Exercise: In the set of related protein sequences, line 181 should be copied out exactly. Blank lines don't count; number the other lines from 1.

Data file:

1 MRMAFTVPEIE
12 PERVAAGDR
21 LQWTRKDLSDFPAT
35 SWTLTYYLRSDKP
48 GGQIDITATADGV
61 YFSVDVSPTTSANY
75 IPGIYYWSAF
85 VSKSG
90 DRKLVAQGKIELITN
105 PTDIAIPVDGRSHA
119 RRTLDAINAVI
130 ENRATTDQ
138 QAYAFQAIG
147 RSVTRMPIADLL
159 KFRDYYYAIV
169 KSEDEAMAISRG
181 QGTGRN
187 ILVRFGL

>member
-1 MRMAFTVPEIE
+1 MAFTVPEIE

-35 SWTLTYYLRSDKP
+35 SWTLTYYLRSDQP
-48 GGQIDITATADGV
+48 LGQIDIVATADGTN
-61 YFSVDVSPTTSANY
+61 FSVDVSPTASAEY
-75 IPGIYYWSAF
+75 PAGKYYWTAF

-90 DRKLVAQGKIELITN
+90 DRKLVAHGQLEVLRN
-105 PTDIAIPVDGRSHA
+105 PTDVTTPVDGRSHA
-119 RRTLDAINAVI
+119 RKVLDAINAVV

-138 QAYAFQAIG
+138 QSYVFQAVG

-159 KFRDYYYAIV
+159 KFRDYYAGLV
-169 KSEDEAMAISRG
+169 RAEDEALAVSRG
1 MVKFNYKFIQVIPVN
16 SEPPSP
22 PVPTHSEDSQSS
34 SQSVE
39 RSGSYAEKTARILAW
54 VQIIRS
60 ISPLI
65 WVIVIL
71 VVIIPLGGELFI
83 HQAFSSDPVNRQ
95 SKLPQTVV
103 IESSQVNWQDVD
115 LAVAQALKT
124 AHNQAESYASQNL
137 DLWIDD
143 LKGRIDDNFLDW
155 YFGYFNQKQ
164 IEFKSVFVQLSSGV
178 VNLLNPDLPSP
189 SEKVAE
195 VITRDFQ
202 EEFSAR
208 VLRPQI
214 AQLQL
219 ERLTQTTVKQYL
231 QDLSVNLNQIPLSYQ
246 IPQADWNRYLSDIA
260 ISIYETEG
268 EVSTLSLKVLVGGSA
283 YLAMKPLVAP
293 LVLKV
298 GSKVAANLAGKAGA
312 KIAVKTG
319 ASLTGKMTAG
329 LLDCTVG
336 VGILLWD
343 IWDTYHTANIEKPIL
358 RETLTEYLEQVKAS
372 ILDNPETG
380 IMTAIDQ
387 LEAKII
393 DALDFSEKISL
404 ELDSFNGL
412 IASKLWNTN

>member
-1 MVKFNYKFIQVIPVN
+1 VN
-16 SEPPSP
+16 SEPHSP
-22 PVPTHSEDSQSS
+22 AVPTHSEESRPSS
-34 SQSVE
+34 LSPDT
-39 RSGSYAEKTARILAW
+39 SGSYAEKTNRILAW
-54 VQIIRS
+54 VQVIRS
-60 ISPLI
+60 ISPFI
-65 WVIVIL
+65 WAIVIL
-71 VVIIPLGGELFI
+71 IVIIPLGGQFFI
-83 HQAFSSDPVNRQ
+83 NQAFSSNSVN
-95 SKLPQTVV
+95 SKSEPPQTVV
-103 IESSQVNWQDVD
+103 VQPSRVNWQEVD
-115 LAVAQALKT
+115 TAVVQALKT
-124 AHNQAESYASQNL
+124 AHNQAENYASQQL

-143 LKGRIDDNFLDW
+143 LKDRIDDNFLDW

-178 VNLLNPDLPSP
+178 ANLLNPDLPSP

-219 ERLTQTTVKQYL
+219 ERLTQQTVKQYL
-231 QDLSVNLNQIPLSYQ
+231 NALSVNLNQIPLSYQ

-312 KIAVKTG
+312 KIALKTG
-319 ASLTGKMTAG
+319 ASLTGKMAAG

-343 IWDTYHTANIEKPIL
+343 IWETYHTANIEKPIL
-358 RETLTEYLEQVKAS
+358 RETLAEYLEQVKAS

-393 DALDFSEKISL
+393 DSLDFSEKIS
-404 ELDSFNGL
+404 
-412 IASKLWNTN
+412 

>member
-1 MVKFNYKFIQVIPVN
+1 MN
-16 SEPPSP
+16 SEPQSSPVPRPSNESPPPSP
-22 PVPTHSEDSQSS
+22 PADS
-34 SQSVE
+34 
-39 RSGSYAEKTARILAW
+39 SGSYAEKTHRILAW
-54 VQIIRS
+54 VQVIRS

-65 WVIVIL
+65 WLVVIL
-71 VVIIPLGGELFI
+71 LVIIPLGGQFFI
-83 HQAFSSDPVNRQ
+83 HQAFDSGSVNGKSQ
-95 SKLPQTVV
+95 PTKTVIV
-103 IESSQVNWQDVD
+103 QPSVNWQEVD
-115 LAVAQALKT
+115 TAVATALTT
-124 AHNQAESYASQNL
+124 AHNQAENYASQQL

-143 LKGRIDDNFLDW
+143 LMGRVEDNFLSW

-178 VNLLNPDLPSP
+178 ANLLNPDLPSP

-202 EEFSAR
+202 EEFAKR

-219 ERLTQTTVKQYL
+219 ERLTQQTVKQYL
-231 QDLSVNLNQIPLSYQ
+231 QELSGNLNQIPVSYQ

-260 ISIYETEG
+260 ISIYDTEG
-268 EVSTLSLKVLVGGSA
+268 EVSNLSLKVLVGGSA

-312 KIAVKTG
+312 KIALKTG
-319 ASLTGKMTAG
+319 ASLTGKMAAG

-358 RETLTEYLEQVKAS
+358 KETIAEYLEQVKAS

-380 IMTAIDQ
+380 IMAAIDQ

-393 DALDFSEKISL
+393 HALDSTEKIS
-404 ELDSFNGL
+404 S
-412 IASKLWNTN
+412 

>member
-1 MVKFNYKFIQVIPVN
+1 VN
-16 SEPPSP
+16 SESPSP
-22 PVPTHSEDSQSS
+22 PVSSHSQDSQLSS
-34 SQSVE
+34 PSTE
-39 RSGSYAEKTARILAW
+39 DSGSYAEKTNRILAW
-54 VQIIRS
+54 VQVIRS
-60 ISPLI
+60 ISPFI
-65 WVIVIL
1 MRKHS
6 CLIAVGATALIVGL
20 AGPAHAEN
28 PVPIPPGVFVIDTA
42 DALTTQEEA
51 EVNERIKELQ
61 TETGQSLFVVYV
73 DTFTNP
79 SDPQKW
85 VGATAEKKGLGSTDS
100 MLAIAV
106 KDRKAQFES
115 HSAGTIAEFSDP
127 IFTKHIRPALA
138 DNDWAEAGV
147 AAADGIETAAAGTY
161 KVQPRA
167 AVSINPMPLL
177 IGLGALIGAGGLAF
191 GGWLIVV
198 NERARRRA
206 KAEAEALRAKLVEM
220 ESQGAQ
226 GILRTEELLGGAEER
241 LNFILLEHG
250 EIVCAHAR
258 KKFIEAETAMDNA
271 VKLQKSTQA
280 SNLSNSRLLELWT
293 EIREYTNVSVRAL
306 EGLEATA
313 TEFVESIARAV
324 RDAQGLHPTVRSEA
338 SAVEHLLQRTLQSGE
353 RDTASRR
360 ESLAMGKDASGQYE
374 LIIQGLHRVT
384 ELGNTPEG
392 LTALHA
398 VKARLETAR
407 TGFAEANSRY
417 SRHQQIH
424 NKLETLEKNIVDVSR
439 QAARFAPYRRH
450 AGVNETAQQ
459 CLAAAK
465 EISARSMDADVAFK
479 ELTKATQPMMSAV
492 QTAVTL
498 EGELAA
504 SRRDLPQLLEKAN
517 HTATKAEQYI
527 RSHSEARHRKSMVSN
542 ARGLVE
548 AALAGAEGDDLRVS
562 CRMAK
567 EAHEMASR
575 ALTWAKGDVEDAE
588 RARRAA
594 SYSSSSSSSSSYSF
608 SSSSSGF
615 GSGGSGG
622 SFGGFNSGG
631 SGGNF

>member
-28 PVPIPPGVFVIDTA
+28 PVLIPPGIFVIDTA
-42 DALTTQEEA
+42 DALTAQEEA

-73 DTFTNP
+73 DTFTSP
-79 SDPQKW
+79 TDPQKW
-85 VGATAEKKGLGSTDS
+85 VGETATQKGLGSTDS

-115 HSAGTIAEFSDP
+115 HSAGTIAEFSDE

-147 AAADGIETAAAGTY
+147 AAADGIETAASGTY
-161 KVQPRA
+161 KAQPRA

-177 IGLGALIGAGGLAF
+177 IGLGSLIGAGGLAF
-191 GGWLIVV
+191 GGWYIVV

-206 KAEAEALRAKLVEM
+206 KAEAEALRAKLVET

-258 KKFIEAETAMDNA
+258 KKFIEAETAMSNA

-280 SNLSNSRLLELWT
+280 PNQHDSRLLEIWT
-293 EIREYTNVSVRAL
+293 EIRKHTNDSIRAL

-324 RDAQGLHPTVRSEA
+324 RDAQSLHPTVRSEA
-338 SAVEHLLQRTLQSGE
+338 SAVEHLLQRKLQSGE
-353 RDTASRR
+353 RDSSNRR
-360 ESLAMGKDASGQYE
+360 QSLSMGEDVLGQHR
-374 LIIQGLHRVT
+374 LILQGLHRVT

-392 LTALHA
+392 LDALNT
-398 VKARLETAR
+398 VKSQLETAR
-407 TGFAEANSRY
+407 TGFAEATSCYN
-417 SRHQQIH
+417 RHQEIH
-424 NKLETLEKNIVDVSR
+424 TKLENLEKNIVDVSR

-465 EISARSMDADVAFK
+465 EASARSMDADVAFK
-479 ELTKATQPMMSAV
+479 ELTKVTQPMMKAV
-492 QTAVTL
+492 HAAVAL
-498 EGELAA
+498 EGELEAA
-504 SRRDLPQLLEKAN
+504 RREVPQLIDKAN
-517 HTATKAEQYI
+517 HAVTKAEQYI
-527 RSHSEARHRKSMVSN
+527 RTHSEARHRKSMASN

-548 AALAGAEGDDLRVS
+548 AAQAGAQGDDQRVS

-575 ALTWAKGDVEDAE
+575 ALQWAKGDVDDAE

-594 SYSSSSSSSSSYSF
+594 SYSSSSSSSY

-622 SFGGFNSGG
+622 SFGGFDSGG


+319 ASLTGKMAAG